I know of people who are transgender and gay who can relate to these experiences too. It is the experience of having a body and/or sexual orientation that is severely stigmatised by society, and trying to find the courage to live fully and openly in spite of it. In describing specific events in her own life, Anne touched on so many universal elements of that experience of stigma, and I just have to tip my hat to her for this refreshingly frank article.
Seriously. I relate to this passage so hard – about the tension of being physically vulnerable, exposed, completely engaged, but wanting to protect your emotions too:
“The man invited me for a drink. The only way out of the building for me was a metal wheelchair lift. I cringed as it clanged and banged on the way down. I felt like the Goddess of Thunder (not in a good way). Side by side, we made it to the sidewalk. It was hard for me to push the chair because of the cross slope for rain run off, but I didn’t want to ask for help and appear weak or needy. We talked until two in the morning and he never asked me anything about my disability. He didn’t see it, and it felt as if I’d known him forever. And yet years of rejection stopped me from showing him how much I liked him.”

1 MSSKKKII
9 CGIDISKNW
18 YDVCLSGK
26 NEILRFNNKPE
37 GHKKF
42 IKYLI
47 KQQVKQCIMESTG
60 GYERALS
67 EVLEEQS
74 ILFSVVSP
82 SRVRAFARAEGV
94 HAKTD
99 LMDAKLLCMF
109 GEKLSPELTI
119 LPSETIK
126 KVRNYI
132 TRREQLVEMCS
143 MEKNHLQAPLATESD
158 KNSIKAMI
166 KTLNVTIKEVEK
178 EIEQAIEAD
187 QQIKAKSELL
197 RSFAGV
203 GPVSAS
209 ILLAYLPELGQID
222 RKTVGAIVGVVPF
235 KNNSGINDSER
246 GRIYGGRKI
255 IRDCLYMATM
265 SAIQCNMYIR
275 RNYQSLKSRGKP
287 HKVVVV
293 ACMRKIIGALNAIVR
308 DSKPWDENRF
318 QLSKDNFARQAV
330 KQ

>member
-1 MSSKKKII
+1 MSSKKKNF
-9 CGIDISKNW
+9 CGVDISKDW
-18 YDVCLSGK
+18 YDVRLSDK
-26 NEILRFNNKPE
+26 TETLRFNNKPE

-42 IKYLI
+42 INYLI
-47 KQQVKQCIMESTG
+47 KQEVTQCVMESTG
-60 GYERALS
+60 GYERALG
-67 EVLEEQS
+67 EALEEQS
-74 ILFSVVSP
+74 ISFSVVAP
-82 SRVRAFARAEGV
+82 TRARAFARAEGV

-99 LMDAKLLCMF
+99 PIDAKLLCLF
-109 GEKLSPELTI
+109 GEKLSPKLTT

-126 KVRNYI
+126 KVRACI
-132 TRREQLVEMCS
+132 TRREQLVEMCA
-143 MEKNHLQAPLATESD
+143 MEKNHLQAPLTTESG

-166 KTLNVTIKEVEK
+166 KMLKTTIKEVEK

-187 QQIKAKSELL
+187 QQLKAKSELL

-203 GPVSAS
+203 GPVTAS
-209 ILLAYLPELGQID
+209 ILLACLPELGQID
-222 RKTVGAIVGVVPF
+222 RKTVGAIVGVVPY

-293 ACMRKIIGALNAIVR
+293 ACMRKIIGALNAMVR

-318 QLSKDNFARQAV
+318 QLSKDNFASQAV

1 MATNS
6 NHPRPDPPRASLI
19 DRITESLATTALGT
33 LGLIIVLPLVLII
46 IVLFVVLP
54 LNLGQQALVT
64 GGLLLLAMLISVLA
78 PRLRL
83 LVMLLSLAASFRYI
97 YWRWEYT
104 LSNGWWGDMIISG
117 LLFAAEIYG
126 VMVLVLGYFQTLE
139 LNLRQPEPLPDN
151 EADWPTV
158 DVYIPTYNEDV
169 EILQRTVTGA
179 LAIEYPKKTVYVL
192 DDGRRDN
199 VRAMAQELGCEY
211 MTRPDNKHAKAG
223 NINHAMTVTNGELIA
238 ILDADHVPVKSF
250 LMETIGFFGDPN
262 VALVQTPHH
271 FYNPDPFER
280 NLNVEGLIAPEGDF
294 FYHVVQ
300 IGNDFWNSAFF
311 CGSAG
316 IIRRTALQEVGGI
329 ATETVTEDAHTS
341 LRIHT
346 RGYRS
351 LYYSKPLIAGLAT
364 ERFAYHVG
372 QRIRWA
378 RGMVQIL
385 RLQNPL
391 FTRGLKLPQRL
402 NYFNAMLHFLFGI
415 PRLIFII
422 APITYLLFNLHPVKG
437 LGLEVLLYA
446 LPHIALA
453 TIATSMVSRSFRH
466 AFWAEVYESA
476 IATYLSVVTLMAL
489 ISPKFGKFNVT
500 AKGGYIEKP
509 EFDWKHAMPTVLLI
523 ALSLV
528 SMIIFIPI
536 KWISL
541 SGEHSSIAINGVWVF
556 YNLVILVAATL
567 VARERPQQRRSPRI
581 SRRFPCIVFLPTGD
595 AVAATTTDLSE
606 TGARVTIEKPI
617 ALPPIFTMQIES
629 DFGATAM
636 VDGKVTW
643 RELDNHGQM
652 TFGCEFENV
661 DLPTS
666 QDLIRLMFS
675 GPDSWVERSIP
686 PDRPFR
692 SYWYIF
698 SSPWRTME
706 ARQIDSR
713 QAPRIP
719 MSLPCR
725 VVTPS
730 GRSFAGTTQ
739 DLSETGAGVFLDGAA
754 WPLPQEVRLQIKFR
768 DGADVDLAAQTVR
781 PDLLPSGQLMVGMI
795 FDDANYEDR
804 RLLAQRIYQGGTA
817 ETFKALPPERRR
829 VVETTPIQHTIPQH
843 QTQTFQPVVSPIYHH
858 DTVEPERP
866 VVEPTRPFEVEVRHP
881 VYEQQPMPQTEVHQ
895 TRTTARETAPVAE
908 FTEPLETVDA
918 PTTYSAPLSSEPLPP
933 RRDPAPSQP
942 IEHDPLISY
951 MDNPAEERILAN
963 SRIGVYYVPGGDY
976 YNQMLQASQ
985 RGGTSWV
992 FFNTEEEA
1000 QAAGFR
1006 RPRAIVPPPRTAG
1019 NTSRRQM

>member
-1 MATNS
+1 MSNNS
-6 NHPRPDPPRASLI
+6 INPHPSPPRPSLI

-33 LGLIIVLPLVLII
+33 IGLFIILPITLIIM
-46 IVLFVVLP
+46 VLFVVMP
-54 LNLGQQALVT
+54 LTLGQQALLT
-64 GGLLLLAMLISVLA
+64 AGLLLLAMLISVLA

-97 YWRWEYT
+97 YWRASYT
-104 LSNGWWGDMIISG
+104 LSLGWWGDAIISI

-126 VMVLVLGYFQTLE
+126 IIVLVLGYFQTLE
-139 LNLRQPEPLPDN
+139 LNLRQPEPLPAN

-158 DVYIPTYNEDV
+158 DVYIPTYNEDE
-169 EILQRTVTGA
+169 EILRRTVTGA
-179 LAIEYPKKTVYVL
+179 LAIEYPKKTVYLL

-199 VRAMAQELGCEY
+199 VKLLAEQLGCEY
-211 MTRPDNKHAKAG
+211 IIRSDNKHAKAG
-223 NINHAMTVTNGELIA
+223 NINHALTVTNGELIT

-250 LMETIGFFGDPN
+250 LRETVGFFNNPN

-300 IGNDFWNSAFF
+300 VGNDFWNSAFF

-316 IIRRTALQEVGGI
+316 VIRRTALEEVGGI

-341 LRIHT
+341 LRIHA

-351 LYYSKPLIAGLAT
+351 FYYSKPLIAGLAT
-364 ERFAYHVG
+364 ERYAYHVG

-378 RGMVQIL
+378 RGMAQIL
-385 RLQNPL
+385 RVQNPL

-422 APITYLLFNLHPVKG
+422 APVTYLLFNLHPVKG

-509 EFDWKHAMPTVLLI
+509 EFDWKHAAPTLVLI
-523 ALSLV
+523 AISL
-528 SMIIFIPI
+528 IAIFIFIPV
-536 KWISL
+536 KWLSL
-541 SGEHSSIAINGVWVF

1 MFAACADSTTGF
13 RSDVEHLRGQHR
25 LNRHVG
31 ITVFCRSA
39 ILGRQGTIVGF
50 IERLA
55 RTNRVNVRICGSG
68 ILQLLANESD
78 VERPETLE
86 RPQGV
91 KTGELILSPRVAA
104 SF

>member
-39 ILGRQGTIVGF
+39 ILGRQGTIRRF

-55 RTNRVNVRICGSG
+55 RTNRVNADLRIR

Hey look at this – the first post of the year! Hope you are well :-)
Just writing, screenwriting and working in (arts) communications & publishing this year – which affords me time to tinker with organic and simple living (really my main hobby, other than ‘Whatsapp’-ing with my enormous family in PNG) and to prioritise nurturing my health. I am also now considering pursuing a gender research opportunity – specifically, I am considering whether I can bring something of worth to this particular task.
Anyway. Just wanted to share a couple of things to kick off this blogging thing for 2015.
‘SISTERS FOR WEST PAPUA’ IN ISSUE 13 STELLA – ON SALE NOW!
As mentioned late last year, I wrote a 6-page feature article on Nattali Rize, Petra Rumwaropen and Lea Rumwaropen for the latest ‘Entertainment‘ issue of Stella Magazine (it’s the cover story for this issue) – which features fantastic articles on some amazing talent coming out of the Pacific! Here are some words from the Editor: